Westar Energy is vowing to fight on with a proposal to provide discount rates for new and expanding businesses and rate assistance for low-income customers, although it faces opposition from both state regulatory staff and the state’s consumer-protection agency.
The two programs are proposed as part of a larger rate case where Westar is seeking a $31.7 million increase in rates. The company also proposes to rebalance its rates, which would mean increases for residential and small-business customers and lower rates for major commercial and industrial users.
The case is scheduled to go to a court-like hearing before the KCC in Topeka on Sept. 26. It already has had two public hearings where customers were allowed to comment; most didn’t like Westar’s plans.
The case is a follow-up to a 2012 rate case in which the KCC granted Westar a $50 million increase.
Both the KCC staff and the Citizens’ Utility Ratepayer Board, the state agency that represents residential and small-business customers, have raised legal objections to discussing rate discounts for new business and assistance for poor customers in what is supposed to be an “abbreviated” rate review.
“Westar’s proposed low-income assistance fund and economic development rider are outside the scope of the present abbreviated rate case proceeding and their inclusion should not be permitted,” concluded a KCC staff legal brief filed late last week.
David Springe, chief consumer counsel for CURB, said his agency agrees with KCC staff on that issue. While a plan to help low-income people with their power bills might not be a bad idea, “It’s not the right case and not the right time,” he said.
Despite KCC staff and CURB opposition, Westar plans to continue seeking commission approval for the programs, said Jeff Martin, the company’s vice president of regulatory affairs.
He said Westar’s legal arguments will be laid out in a rebuttal this week and they will pretty much mirror points made in written testimony from Terrence Wilson, Westar’s director of customer and community relations.
Wilson wrote that offering discounts will make it easier for new business to locate in Kansas and benefit all customers by bringing extra revenue into the system. Discounts would be temporary, but the benefits would be long-term, he said.
He also said the company will only offer the discounts when government or an an economic development agency identifies utility costs as a problem in getting a company to come to Kansas instead of going elsewhere.
“In other words, if Westar is participating in the process, it has already been determined by the state or local organization that electric service is important to the business's decision to locate in Kansas,” he wrote.
Westar can already discount rates for new and expanding business customers, but has chosen not to because it would decrease the company’s bottom line. In a 2005 case, the commission ruled that if Westar offered the discounts, 60 percent of the cost would have to come out of the company’s profit and only 40 percent could come from ratepayers.
Under Westar’s current proposal, Westar would fund all the business discounts and low-income assistance from part of the money that the company makes selling power to other utilities. At present, that income is used to buy down generator fuel costs, which benefits all customers.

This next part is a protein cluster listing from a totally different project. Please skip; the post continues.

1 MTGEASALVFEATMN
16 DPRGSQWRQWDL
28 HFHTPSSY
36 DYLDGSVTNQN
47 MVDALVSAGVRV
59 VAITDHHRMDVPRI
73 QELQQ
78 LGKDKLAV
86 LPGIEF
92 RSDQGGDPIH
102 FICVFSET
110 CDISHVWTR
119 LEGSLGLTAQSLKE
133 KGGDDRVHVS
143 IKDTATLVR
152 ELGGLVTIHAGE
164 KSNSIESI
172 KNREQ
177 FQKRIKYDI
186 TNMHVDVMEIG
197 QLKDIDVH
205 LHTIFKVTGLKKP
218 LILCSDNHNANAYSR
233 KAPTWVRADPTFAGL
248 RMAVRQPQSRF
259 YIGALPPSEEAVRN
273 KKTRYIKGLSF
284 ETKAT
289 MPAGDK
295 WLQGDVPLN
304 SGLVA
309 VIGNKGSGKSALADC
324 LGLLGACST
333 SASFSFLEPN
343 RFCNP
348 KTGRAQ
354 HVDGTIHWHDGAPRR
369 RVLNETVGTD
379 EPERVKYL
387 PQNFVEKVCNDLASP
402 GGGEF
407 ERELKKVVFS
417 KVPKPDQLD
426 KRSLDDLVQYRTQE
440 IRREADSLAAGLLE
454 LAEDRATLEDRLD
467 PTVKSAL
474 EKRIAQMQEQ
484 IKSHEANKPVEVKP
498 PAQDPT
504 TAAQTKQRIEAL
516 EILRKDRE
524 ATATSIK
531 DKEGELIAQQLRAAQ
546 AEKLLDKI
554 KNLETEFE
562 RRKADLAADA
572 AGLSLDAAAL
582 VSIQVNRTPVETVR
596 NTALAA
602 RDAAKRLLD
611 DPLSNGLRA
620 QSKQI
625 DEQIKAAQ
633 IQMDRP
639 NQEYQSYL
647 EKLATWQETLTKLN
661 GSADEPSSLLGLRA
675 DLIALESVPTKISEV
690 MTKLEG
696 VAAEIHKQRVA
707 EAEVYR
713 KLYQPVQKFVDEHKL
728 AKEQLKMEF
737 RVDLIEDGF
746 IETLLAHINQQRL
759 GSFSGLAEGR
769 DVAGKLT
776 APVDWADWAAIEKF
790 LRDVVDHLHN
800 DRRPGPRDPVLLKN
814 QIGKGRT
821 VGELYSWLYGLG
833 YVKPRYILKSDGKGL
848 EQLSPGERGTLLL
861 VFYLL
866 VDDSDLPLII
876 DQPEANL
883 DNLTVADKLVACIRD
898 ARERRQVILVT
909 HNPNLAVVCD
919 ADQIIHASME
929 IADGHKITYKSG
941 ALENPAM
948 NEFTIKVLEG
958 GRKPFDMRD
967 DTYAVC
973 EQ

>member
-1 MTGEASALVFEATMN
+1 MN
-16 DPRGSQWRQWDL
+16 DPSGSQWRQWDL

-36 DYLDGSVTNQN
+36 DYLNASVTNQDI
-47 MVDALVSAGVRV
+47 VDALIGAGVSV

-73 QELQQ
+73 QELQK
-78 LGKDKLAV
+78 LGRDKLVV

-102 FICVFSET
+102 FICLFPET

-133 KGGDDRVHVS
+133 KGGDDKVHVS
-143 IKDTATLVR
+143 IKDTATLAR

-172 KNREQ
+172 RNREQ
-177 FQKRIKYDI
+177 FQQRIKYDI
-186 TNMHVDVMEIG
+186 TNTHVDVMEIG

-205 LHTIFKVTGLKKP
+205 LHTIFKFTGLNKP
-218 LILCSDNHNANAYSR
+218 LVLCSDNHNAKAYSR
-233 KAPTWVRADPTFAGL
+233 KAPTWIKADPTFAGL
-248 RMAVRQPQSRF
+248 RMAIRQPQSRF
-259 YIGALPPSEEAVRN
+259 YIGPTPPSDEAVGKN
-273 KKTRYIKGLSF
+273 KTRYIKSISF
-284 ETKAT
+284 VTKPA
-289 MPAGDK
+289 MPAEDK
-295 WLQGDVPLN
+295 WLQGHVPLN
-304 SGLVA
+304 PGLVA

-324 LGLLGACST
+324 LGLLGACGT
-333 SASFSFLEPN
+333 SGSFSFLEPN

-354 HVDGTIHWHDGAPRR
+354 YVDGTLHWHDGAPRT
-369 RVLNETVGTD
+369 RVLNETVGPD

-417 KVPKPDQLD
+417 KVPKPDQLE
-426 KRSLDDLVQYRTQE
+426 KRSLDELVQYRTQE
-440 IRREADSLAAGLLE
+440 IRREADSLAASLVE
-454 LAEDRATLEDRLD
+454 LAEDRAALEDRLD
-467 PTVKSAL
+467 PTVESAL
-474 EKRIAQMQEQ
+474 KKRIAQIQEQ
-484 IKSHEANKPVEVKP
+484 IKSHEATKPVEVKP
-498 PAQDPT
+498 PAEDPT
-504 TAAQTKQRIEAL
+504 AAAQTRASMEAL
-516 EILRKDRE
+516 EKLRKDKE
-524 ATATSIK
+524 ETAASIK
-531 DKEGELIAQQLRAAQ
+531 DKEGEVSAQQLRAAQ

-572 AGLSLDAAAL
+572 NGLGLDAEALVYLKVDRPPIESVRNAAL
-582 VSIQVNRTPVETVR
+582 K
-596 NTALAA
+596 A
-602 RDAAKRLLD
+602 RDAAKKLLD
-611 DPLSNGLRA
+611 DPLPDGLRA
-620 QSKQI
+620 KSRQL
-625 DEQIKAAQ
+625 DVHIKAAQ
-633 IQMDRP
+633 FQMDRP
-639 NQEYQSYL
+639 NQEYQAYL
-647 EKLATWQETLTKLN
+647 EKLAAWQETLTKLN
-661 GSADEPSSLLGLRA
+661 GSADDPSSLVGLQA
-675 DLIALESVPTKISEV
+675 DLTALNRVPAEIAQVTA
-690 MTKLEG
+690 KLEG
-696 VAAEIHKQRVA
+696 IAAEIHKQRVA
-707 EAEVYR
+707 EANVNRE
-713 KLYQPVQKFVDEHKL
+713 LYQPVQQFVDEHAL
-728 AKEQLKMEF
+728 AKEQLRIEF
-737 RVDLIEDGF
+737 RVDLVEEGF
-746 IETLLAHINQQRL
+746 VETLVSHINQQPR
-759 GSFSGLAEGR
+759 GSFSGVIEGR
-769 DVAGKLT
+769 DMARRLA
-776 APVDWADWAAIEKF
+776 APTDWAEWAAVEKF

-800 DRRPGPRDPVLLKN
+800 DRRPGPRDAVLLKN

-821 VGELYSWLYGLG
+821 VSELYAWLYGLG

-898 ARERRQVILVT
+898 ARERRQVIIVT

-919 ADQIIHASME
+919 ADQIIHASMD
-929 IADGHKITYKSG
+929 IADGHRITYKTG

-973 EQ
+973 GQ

In addition to objecting to including low-income assistance in the current rate case, the KCC staff is questioning whether it’s legal.
Previously, the commission has rejected rates based on customer income as discriminatory, said the report by KCC litigation counsel Ray Bergmeier. He also said the plan isn’t detailed enough to analyze it for legality.
“Westar’s application is lacking information related to how the low-income assistance fund will be implemented, which customers will qualify, how much revenue those customers will receive, and whether those customers will receive benefits from this program in the form of reduction to their bills or credits to their accounts,” he wrote.
Wilson testified that Westar’s plans wouldn’t lower rates for low-income customers, but would provide them with assistance to pay the regular rates. The commission has allowed that in past cases, he said.
Martin said Westar disagrees that consideration of the program should wait.
“We still believe that the time is right for a low-income assistance type of program,” he said.
By themselves, the new-business and low-income assistance programs would only add about $3 to $4 a year to customers’ bills, he said.
That would be only a small fraction compared to the rate increase proposed in the underlying case, where Westar wants to raise rates to pay for environmental upgrades at its coal-fired power plant in LaCygne.
The most controversial aspect of Westar’s plan is a proposal to rebalance the share of overall rates paid by different customer classes, with residential and small-business ratepayers seeing an $83.5 million increase while high-usage commercial and industrial businesses and school districts will share a $50 million cut.
The proposal would add $7.50 a month to the average residential electric bill — nearly a 9 percent increase — according to KCC documents. Small-business customers’ bills would rise a total of $21.5 million, about a 6.2 percent increase.
While rates would rise for homeowners and small business, they would drop for larger users:
Westar says the rebalancing is needed because big businesses are paying more than what it costs to serve them, while residential and small-business customers are paying less.